Learning and Adaptation for Optimization and Control of Complex Renewable Energy SystemsView this Special Issue
Refined Upper Solution Bound of the Continuous Coupled Algebraic Riccati Equation
The continuous coupled algebraic Riccati equation (CCARE) has wide applications in control theory and linear systems. In this paper, by a constructed positive semidefinite matrix, matrix inequalities, and matrix eigenvalue inequalities, we propose a new two-parameter-type upper solution bound of the CCARE. Next, we present an iterative algorithm for finding the tighter upper solution bound of CCARE, prove its boundedness, and analyse its monotonicity and convergence. Finally, corresponding numerical examples are given to illustrate the superiority and effectiveness of the derived results.
Consider the following optimal control of jump linear system described bywhere is the plant state and is the control vector. , , and is a finite state Markov jump process on , where . The quadratic performance index of system (1) is
We have with and when . The optimal state feedback controller to minimize the quadratic performance index (2) is where is the symmetric positive semidefinite solution of the continuous coupled algebraic Riccati equation (CCARE):where are real constants with the properties , and . When , the CCARE (3) changes to the following common form:
CCARE (4) is usually encountered in robust and optimal control [1–8], filter design , time-delay systems controller design , stability analysis [11–16], etc. And in these fields, it often suffices to estimate the tighter solution bounds of the algebraic Riccati equation rather than get the exact solution. For example, in [17, 18], the authors have proposed solution bounds of the continuous algebraic Riccati equation, given their applications of the new bounds in redundant control input systems, and obtained several sufficient conditions to decrease the controller gain of the new systems after the control input extension. In recent years, bounds’ estimation of solution for the CCARE has become an attractive topic, and many research approaches have been devoted to this topic. In [19–21], upper matrix bounds for the solution of the CCARE have been presented and iterative algorithms have been proposed to derive tighter upper matrix bounds. And there are many other works for studying the solutions of the CCARE, such as matrix bounds and properties [22–27], matrix eigenvalue bounds [28–30], numerical solution [31–33], and the explicit solution [34, 35].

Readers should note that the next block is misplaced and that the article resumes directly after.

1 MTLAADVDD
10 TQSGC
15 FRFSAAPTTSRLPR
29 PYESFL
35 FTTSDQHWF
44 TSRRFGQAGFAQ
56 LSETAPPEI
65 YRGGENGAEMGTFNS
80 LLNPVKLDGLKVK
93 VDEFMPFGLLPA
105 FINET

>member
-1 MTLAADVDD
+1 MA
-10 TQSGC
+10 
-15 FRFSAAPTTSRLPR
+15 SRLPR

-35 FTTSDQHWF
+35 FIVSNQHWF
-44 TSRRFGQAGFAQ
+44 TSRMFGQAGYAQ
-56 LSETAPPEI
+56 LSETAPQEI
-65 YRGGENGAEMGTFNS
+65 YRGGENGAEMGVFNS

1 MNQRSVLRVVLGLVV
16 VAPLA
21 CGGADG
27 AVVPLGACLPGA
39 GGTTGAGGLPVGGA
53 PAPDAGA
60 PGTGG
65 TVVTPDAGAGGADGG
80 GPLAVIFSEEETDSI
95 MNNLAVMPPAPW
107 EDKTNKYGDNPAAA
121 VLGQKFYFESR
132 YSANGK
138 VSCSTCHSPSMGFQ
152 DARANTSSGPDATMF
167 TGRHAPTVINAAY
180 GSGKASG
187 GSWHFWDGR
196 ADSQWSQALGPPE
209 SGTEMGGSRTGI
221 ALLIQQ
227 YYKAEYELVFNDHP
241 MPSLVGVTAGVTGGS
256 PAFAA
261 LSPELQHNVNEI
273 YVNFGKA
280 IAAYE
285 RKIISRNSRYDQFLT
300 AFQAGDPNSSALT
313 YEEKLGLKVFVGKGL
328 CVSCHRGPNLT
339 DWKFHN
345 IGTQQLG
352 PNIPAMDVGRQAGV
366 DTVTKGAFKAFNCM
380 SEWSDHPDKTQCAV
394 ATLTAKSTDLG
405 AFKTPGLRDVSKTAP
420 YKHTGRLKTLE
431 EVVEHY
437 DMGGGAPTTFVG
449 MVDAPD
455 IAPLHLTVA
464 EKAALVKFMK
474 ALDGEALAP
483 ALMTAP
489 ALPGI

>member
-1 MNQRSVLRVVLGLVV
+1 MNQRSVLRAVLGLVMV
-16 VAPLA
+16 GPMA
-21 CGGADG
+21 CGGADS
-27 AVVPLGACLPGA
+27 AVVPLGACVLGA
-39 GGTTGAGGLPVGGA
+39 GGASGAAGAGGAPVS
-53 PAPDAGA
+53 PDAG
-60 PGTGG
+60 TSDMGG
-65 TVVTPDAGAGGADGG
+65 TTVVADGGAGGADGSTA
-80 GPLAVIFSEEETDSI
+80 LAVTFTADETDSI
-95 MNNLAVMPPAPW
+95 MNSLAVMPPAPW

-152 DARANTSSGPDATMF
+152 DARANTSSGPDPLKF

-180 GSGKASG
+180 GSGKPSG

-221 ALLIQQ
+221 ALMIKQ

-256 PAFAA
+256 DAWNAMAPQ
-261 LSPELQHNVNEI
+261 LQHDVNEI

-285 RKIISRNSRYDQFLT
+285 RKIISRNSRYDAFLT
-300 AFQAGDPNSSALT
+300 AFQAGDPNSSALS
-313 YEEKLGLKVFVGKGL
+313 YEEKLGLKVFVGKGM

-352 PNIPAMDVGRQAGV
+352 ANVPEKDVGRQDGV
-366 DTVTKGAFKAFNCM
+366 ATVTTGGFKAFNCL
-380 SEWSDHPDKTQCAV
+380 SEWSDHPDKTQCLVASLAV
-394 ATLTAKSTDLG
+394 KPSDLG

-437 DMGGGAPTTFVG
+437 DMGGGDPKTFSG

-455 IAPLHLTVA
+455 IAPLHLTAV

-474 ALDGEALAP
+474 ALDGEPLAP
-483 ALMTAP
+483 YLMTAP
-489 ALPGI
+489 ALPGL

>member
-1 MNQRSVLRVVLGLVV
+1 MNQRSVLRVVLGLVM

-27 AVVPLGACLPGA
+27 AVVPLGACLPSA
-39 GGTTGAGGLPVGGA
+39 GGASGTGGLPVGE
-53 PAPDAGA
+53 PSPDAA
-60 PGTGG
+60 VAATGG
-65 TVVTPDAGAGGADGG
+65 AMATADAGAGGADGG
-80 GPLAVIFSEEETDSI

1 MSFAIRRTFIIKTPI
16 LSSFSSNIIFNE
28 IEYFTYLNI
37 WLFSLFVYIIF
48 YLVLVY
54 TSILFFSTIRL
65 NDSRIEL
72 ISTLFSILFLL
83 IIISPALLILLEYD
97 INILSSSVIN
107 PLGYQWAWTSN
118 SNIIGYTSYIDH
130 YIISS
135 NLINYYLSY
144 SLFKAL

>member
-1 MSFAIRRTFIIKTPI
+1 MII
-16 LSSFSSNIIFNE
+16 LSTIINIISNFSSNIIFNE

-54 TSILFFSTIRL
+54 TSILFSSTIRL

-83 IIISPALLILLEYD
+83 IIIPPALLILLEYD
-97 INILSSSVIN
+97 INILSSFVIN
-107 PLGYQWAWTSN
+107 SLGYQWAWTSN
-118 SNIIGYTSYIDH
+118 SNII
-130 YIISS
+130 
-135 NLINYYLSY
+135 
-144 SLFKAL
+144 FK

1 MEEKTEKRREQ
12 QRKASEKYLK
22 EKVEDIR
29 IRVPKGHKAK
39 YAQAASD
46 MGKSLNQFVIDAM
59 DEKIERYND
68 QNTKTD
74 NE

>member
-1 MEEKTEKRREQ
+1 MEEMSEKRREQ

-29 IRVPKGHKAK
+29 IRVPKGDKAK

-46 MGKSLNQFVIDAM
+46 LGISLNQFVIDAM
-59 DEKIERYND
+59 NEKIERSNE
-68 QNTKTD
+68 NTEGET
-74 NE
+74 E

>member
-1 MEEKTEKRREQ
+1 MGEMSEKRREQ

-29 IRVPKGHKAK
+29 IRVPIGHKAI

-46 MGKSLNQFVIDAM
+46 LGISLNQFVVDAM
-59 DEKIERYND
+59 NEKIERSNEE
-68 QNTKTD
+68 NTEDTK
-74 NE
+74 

In this paper, we construct a positive semidefinite matrix, propose a new two-parameter-type upper solution bound of the CCARE by matrix inequalities and matrix eigenvalue inequalities. Examples illuminate that the upper bound improves some recent related results. Then, according to the derived solution bound, we give an iterative algorithm, which can guarantee tighter upper solution bound of the CCARE, and prove its boundedness. Subsequently, we analysis its monotonicity and convergence.
Through this paper, let denote the set of real (complex) matrices. For , the notation is used to denote that A is a symmetric positive definite (semidefinite) matrix. Inequality means matrix is positive (semi) definite. For , let be the nonincreasing order eigenvalues of . We assume , and are the transpose, the inverse, and the spectral norm of , respectively. is called a -matrix if all its off-diagonal elements are nonpositive. It is obvious that any -matrix can be written as with is nonnegative. A -matrix is called an -matrix if . For two vectors and , is equivalent to . Symbol represents the matrix measure of and is defined as .